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, 95 (2), 252-7

DNA From Herbarium Specimens Settles a Controversy About Origins of the European Potato

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DNA From Herbarium Specimens Settles a Controversy About Origins of the European Potato

Mercedes Ames et al. Am J Bot.

Abstract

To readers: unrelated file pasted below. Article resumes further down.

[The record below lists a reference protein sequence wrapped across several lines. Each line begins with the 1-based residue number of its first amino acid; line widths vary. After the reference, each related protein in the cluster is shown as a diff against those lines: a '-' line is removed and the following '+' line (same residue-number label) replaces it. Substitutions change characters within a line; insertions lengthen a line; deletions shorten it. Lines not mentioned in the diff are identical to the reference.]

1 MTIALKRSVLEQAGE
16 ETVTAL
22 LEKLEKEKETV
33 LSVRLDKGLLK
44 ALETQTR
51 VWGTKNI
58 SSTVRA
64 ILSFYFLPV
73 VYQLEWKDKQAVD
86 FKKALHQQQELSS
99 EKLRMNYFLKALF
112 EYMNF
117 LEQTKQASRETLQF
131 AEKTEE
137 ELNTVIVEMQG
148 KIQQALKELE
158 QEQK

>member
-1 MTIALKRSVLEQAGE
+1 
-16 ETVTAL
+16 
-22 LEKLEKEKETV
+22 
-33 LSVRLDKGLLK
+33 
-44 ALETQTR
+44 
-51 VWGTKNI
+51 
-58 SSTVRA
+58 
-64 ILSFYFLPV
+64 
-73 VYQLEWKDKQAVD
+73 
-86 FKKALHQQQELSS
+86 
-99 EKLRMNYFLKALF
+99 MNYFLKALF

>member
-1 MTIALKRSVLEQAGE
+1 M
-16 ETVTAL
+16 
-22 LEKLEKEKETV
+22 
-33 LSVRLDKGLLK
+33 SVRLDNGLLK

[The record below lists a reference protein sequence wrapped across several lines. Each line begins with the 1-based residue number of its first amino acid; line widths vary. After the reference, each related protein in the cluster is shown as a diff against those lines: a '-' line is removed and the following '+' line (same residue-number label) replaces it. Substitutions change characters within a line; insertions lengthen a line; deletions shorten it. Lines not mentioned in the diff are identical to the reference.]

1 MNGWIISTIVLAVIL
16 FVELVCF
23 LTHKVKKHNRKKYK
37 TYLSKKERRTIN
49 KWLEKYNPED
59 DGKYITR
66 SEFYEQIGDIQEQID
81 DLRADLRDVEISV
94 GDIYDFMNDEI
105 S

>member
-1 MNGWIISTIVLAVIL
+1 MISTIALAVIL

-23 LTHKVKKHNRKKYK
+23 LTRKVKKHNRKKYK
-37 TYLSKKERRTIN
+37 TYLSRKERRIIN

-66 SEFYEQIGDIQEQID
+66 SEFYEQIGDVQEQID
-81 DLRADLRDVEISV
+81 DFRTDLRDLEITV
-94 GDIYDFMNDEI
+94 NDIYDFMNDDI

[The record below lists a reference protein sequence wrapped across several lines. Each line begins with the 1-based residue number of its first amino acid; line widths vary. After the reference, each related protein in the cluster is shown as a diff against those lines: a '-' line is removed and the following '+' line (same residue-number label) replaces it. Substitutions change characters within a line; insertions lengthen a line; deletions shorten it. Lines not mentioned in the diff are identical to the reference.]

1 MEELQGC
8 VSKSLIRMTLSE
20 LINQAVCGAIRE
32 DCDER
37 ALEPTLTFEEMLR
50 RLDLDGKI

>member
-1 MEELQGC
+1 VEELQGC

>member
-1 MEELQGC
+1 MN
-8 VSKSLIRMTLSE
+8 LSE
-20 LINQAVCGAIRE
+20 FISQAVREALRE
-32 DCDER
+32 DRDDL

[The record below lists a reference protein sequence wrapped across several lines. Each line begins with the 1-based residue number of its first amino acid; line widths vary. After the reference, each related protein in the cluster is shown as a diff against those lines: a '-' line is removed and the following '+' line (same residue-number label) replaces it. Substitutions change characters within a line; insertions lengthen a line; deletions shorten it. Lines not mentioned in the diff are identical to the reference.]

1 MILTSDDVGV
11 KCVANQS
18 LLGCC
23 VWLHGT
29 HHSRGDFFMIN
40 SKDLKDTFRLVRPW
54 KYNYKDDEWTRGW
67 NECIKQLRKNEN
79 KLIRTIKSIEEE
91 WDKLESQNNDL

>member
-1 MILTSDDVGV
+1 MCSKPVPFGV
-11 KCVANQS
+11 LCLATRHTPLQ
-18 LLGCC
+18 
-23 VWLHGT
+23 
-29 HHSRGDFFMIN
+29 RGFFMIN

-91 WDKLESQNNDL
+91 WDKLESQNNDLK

Landrace potato cultivars are native to two areas in South America: the high Andes from eastern Venezuela to northern Argentina and the lowlands of south-central Chile. Potato first appeared outside of South America in Europe in 1567 and rapidly diffused worldwide. Two competing hypotheses suggested the origin of the "European" potato from the Andes or from lowland Chile, but the Andean origin has been widely accepted over the last 60 years. All modern potato cultivars predominantly have Chilean germplasm, explained as originating from breeding with Chilean landraces subsequent to the late blight epidemics beginning in 1845 in the UK. The Andean origin has been questioned recently through examination of landraces in India and the Canary Islands, but this evidence is inferential. Through a plastid DNA deletion marker from historical herbarium specimens, we report that the Andean potato predominated in the 1700s, but the Chilean potato was introduced into Europe as early as 1811 and became predominant long before the late blight epidemics in the UK. Our results provide the first direct evidence of these events and change the history of introduction of the European potato. They shed new light on the value of past breeding efforts to recreate the European potato from Andean forms and highlight the value of herbarium specimens in investigating origins of crop plants.

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